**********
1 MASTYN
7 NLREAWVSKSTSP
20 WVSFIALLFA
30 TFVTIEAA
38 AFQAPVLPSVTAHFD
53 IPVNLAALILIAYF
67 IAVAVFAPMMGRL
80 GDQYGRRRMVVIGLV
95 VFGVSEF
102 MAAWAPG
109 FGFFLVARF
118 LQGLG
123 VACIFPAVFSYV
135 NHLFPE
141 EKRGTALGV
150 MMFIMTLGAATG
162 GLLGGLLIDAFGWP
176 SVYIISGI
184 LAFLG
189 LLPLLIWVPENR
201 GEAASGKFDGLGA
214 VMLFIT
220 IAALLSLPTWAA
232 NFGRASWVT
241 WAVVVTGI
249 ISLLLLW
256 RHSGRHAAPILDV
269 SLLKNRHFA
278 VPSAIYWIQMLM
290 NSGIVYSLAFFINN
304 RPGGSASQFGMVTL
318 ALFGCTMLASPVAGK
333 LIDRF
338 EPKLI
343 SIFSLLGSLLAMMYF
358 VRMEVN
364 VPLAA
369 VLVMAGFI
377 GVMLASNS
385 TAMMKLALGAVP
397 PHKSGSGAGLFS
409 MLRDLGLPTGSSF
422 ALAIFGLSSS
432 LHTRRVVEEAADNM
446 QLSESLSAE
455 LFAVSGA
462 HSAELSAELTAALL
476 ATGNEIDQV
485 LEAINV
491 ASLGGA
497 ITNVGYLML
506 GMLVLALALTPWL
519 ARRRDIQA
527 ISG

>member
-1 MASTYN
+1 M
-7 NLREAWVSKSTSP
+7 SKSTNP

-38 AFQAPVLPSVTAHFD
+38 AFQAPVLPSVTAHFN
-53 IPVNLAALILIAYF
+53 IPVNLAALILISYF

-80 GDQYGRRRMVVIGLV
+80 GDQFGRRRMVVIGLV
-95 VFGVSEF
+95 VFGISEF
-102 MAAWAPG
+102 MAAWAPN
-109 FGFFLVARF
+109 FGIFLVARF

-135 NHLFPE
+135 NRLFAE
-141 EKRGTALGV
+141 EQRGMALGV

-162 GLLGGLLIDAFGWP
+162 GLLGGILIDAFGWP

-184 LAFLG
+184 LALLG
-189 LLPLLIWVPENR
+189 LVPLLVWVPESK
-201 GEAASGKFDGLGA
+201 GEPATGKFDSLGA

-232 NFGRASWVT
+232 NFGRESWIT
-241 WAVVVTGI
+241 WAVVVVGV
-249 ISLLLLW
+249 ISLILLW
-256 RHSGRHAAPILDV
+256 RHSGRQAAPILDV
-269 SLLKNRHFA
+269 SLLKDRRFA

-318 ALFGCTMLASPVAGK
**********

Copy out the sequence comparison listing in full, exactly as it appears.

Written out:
1 MASTYN
7 NLREAWVSKSTSP
20 WVSFIALLFA
30 TFVTIEAA
38 AFQAPVLPSVTAHFD
53 IPVNLAALILIAYF
67 IAVAVFAPMMGRL
80 GDQYGRRRMVVIGLV
95 VFGVSEF
102 MAAWAPG
109 FGFFLVARF
118 LQGLG
123 VACIFPAVFSYV
135 NHLFPE
141 EKRGTALGV
150 MMFIMTLGAATG
162 GLLGGLLIDAFGWP
176 SVYIISGI
184 LAFLG
189 LLPLLIWVPENR
201 GEAASGKFDGLGA
214 VMLFIT
220 IAALLSLPTWAA
232 NFGRASWVT
241 WAVVVTGI
249 ISLLLLW
256 RHSGRHAAPILDV
269 SLLKNRHFA
278 VPSAIYWIQMLM
290 NSGIVYSLAFFINN
304 RPGGSASQFGMVTL
318 ALFGCTMLASPVAGK
333 LIDRF
338 EPKLI
343 SIFSLLGSLLAMMYF
358 VRMEVN
364 VPLAA
369 VLVMAGFI
377 GVMLASNS
385 TAMMKLALGAVP
397 PHKSGSGAGLFS
409 MLRDLGLPTGSSF
422 ALAIFGLSSS
432 LHTRRVVEEAADNM
446 QLSESLSAE
455 LFAVSGA
462 HSAELSAELTAALL
476 ATGNEIDQV
485 LEAINV
491 ASLGGA
497 ITNVGYLML
506 GMLVLALALTPWL
519 ARRRDIQA
527 ISG

>member
-1 MASTYN
+1 M
-7 NLREAWVSKSTSP
+7 SKSTNP

-38 AFQAPVLPSVTAHFD
+38 AFQAPVLPSVTAHFN
-53 IPVNLAALILIAYF
+53 IPVNLAALILISYF

-80 GDQYGRRRMVVIGLV
+80 GDQFGRRRMVVIGLV
-95 VFGVSEF
+95 VFGISEF
-102 MAAWAPG
+102 MAAWAPN
-109 FGFFLVARF
+109 FGIFLVARF

-135 NHLFPE
+135 NRLFAE
-141 EKRGTALGV
+141 EQRGMALGV

-162 GLLGGLLIDAFGWP
+162 GLLGGILIDAFGWP

-184 LAFLG
+184 LALLG
-189 LLPLLIWVPENR
+189 LVPLLVWVPESK
-201 GEAASGKFDGLGA
+201 GEPATGKFDSLGA

-232 NFGRASWVT
+232 NFGRESWIT
-241 WAVVVTGI
+241 WAVVVVGV
-249 ISLLLLW
+249 ISLILLW
-256 RHSGRHAAPILDV
+256 RHSGRQAAPILDV
-269 SLLKNRHFA
+269 SLLKDRRFA

-318 ALFGCTMLASPVAGK